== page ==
Mitchella’s wine tasting comes with a cheese pairing, which we thought was unique, until we visited a couple other wineries that also included food tastings with their wines. Neat!
Our favorite vineyard experience, though, was Sculpterra. This winery has a large and really impressive sculpture garden on its grounds. We bought a couple glasses of wine and wandered the manicured gardens for an hour or so before walking through the vineyards, which were just starting to show some signs of life.
Paso Robles’ downtown is centered around a pretty, green town square, around which are several blocks of restaurants, wine tasting rooms, and independent shops. We visited the neighborhood a couple times and think it would be a great spot during busy season when the streets would be buzzing with visitors and residents.
While downtown on my birthday, we also enjoyed a delicious dinner at the new Alchemist’s Garden. This place is all about their fun cocktails, but their menu of small plates was excellent as well.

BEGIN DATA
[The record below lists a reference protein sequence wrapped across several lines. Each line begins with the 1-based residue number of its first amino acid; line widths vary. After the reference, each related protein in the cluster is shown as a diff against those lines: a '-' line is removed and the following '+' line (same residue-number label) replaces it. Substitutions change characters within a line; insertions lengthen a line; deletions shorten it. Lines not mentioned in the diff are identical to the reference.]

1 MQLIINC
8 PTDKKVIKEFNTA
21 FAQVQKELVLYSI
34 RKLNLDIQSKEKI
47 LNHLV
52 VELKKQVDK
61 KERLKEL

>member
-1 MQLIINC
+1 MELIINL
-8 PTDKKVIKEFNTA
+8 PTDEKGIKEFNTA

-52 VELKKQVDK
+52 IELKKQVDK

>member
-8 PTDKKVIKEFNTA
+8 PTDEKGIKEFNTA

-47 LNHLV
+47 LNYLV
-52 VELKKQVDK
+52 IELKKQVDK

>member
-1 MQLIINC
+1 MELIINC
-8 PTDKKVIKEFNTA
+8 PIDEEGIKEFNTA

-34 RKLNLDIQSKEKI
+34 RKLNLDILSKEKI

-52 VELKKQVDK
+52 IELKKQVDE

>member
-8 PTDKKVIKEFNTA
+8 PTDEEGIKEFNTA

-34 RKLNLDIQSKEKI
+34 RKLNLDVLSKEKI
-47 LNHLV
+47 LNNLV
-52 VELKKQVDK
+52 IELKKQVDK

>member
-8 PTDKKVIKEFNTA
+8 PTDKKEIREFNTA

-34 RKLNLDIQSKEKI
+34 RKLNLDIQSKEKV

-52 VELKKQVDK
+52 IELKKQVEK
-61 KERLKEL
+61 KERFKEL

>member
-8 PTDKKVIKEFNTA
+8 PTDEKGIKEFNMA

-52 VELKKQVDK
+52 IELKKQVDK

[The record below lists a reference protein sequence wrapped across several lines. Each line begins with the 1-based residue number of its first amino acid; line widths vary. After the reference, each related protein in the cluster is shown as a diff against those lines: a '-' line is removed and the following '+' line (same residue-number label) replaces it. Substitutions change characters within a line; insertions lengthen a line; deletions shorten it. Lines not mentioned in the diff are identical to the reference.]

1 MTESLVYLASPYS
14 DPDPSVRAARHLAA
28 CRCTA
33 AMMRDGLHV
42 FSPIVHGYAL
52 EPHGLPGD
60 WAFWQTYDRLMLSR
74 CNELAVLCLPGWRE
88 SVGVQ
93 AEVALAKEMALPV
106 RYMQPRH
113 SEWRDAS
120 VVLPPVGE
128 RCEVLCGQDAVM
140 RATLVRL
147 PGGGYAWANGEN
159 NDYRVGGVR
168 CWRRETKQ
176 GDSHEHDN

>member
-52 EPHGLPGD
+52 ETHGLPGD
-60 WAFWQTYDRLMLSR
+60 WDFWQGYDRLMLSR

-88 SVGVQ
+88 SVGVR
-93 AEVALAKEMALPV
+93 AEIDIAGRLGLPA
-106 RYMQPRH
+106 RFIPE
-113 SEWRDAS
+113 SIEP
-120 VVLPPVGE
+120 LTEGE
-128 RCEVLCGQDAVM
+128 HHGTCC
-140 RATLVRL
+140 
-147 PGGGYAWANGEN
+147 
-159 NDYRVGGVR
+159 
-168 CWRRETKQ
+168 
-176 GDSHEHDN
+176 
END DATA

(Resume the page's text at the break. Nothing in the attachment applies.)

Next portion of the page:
San Luis Obispo
San Luis Obispo is located about twenty minutes inland from Morro Bay, and is home to California Polytechnic State University. It’s also host to the Mission San Luis Obispo de Tolosa, built in 1772 and still an operational church.
Much like Paso Robles, its downtown is full of independent shops and restaurants, these ones running along a small creek that meanders through town. SLO is famous for its absolutely massive weekly farmers market – complete with agricultural products, artwork, street performers, live music and all manner of food vendors. The multiblock event brings out thousands of people each week year round. Except when there’s a pandemic. Boo.